As the city’s premiere classical repertory theater company, Austin Shakespeare is no stranger to presenting time-tested texts to contemporary audiences. But this season they’re expanding into what is, for them, new territory — Chekhov.
“The Seagull” playing through Feb. 25 in the Rollins Theatre at the Long Center, is Austin Shakespeare’s first foray into the work of Russian playwright Anton Chekhov, one of the fathers of theatrical realism. Though Chekhov only produced four major plays, all of those have become classics of the stage. The first of these was “The Seagull,” an ensemble drama that explores the relationships of four artists and the people around them on a country estate.
Director Ann Ciccolella’s own adaptation of Chekhov’s text emphasizes the subtle shades of the playwright’s characterizations and dialogue, bristling with subtext and nuance. Amid the various declarations of love and passion, character motivations are couched in lyrical metaphors that call for the performers to express volumes with a single word or longing glance. As the cast of “The Seagull” is well up to this task, Ciccolella is right to have placed her faith in them.
Andrew Matthews, as the symbolist writer Konstantin, is a tangle of neuroses that can be both comedic and tragic, with Matthews sometimes hitting both notes simultaneously. As his mother, the actress Irina, Tyler Layton is viciously cunning and brutally honest in her appraisals, yet still manages to underlay it all with a shade of maternal concern. Her lover, the acclaimed writer Trigorin, is played with an initially reserved specificity by Matthew Radford Davies, which allows him to showcase Trigorin’s monstrous selfishness as the plot unravels. Finally, Corrina Browning is heartbreaking as Nina, a young, aspiring actress whose affections move from Konstantin to Trigorin with tragic repercussions for all involved.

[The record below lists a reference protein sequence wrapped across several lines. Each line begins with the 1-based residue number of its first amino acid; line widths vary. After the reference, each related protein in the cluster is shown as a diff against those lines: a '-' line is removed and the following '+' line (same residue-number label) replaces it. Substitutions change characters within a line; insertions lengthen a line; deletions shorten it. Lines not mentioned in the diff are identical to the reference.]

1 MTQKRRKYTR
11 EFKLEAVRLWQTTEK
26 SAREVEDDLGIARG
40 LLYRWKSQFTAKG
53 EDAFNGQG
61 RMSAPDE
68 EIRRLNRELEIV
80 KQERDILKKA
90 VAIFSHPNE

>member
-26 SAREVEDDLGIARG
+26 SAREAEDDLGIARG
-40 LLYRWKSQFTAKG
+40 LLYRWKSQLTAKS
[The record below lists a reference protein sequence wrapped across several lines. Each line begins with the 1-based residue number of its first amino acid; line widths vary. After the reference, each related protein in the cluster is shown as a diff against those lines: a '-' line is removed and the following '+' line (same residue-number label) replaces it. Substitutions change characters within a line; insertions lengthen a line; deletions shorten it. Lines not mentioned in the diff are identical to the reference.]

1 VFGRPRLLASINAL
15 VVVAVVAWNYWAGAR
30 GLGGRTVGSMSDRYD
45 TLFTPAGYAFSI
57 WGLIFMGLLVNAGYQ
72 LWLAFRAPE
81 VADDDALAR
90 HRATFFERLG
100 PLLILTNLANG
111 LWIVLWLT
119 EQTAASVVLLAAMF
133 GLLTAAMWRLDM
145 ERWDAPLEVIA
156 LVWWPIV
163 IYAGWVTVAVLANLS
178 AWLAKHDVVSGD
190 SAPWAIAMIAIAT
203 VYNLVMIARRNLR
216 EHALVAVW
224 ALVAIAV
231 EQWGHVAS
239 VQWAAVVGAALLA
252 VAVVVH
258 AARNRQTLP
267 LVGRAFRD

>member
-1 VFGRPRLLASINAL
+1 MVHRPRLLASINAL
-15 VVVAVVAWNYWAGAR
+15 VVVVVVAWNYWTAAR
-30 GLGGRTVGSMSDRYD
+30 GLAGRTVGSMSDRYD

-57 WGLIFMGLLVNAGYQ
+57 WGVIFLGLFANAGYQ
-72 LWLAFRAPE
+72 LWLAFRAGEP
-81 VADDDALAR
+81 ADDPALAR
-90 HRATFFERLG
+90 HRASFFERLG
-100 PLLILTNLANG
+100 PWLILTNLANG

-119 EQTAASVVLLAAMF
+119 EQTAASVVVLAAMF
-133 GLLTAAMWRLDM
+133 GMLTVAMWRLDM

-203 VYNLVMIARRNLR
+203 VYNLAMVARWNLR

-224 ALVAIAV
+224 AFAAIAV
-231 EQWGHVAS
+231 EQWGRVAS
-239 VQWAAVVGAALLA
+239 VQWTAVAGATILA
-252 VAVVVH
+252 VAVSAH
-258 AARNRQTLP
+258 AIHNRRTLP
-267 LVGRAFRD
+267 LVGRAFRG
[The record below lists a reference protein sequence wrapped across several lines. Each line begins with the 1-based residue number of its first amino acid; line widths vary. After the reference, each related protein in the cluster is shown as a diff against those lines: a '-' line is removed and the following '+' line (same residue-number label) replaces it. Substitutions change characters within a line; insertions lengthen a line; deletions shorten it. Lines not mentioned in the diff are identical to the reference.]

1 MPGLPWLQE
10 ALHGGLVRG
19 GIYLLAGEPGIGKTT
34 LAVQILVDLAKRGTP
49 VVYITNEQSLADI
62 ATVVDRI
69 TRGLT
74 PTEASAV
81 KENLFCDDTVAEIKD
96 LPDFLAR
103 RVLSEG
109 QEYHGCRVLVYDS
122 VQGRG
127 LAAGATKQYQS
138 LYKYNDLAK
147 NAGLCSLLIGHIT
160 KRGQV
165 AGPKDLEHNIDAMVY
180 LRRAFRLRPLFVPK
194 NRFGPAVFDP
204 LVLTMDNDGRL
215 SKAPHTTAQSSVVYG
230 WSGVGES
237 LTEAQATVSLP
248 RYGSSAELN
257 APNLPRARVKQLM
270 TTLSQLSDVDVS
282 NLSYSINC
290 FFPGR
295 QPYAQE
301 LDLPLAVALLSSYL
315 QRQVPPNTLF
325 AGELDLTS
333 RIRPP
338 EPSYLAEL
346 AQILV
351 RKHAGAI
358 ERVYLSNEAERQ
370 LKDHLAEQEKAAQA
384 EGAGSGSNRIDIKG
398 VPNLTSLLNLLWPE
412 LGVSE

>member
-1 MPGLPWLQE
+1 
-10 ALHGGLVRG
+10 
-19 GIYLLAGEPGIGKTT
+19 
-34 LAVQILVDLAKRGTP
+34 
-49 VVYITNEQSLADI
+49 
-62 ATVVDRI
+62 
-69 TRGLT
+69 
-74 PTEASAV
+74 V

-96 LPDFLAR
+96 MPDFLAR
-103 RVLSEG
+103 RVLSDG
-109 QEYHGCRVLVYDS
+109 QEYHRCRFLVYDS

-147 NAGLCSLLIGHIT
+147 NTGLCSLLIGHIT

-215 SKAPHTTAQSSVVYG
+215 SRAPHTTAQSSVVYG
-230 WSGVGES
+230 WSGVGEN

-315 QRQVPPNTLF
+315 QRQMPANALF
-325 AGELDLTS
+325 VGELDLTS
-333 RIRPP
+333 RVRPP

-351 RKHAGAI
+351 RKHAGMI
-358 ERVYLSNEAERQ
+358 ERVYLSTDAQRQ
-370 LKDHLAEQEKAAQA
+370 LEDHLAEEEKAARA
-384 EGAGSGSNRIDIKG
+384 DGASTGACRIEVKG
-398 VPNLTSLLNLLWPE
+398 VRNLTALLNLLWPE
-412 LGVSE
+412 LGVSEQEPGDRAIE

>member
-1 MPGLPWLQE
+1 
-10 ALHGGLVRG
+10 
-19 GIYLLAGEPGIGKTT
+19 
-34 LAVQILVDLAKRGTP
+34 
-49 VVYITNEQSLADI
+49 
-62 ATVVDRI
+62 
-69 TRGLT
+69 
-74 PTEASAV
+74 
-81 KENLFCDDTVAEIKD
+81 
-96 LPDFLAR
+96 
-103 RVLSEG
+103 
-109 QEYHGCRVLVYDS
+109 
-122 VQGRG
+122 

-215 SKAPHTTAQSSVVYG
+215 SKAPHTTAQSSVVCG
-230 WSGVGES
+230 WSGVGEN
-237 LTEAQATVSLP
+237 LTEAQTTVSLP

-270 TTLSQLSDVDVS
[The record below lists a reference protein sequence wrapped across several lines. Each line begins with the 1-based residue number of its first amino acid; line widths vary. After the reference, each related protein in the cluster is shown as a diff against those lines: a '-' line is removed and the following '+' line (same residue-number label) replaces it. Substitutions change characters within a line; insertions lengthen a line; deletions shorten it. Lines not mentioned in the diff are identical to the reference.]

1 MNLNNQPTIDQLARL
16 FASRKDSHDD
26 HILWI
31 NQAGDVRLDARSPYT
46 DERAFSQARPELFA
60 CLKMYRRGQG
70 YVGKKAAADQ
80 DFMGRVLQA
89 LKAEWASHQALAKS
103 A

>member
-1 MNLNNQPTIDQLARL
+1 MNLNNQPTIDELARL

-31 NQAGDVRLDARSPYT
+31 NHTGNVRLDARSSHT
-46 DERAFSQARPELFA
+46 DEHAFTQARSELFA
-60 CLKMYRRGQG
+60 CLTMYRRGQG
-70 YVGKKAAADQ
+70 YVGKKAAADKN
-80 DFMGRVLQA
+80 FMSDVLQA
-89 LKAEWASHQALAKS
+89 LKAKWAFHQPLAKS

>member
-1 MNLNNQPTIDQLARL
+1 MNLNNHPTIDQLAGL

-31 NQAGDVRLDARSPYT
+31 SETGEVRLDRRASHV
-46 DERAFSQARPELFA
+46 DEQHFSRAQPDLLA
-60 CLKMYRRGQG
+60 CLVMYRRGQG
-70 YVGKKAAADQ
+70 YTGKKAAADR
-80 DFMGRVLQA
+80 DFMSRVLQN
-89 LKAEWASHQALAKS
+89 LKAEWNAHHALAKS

The rest of the large cast is equally as adept in exploring their troubled, complex characters, particularly Helen Merino as the mournful servant, Masha, and Chuck Winkler as the wistful doctor, Dorn.
Ciccolella, along with her cast and design team, highlight the moodiness as well as the poetry of Chekhov’s text. Fittingly, a bright, constructed moon shines above the proceedings to emphasize the timelessness of the emotional interplay between art and love in these all too human relationships. If the company’s first exploration of Chekhov is any indication, Austin Shakespeare will find great success in mining yet another rich vein of theatrical history in the coming years.
When: 7:30 p.m. Thursday-Saturday, 3 p.m. Sunday through Feb. 25
Where: The Long Center, 701 W. Riverside Drive
Information: 512-474-5664, thelongcenter.org